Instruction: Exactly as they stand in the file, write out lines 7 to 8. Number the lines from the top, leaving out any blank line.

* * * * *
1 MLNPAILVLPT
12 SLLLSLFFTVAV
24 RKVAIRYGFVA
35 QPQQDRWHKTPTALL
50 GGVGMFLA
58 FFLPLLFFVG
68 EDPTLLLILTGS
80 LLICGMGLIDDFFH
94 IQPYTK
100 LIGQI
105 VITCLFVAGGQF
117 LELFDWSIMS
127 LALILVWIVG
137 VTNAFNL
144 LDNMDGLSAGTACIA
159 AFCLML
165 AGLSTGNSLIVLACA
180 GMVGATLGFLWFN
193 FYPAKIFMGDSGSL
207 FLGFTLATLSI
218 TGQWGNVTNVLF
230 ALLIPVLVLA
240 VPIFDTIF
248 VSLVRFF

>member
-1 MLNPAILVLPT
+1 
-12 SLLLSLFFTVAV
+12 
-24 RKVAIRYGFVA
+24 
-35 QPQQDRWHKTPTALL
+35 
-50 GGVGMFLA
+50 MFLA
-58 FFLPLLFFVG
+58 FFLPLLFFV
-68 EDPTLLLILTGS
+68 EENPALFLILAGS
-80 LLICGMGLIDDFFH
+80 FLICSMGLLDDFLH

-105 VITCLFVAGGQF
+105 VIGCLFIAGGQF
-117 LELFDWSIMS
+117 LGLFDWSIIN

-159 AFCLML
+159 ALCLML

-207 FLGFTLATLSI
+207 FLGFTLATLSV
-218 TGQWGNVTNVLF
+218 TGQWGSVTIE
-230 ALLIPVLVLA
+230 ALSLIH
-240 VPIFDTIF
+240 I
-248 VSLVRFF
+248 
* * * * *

68 EDPTLLLILTGS
80 LLICGMGLIDDFFH